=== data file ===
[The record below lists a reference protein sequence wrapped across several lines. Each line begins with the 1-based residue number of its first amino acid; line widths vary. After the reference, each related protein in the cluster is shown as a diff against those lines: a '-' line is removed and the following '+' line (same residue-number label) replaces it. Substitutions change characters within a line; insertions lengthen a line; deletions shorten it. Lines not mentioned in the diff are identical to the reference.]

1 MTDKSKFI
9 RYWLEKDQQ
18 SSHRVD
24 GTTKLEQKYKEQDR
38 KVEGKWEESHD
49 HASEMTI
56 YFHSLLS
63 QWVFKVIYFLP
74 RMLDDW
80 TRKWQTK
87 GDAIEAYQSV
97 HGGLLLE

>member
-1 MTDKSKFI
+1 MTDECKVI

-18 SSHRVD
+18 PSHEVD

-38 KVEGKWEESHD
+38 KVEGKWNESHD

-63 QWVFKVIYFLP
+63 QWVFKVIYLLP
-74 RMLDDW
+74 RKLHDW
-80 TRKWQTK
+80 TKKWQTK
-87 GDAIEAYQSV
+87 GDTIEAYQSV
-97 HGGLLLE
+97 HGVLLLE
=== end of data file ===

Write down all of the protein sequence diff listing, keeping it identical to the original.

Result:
[The record below lists a reference protein sequence wrapped across several lines. Each line begins with the 1-based residue number of its first amino acid; line widths vary. After the reference, each related protein in the cluster is shown as a diff against those lines: a '-' line is removed and the following '+' line (same residue-number label) replaces it. Substitutions change characters within a line; insertions lengthen a line; deletions shorten it. Lines not mentioned in the diff are identical to the reference.]

1 MTDKSKFI
9 RYWLEKDQQ
18 SSHRVD
24 GTTKLEQKYKEQDR
38 KVEGKWEESHD
49 HASEMTI
56 YFHSLLS
63 QWVFKVIYFLP
74 RMLDDW
80 TRKWQTK
87 GDAIEAYQSV
97 HGGLLLE

>member
-1 MTDKSKFI
+1 MTDECKVI

-18 SSHRVD
+18 PSHEVD

-38 KVEGKWEESHD
+38 KVEGKWNESHD

-63 QWVFKVIYFLP
+63 QWVFKVIYLLP
-74 RMLDDW
+74 RKLHDW
-80 TRKWQTK
+80 TKKWQTK
-87 GDAIEAYQSV
+87 GDTIEAYQSV
-97 HGGLLLE
+97 HGVLLLE